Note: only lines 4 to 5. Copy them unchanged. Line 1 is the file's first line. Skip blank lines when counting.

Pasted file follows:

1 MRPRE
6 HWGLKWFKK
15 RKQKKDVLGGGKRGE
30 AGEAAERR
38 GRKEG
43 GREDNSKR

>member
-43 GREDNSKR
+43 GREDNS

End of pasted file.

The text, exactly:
30 AGEAAERR
38 GRKEG